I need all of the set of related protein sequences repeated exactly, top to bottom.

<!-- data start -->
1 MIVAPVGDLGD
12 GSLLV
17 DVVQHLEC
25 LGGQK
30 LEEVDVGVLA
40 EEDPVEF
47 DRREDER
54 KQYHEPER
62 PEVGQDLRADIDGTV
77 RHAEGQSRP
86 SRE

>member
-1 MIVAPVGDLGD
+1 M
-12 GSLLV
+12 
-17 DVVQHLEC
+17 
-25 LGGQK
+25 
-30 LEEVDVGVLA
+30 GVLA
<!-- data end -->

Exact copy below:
1 MIVAPVGDLGD
12 GSLLV
17 DVVQHLEC
25 LGGQK
30 LEEVDVGVLA
40 EEDPVEF
47 DRREDER
54 KQYHEPER
62 PEVGQDLRADIDGTV
77 RHAEGQSRP
86 SRE

>member
-1 MIVAPVGDLGD
+1 M
-12 GSLLV
+12 
-17 DVVQHLEC
+17 
-25 LGGQK
+25 
-30 LEEVDVGVLA
+30 GVLA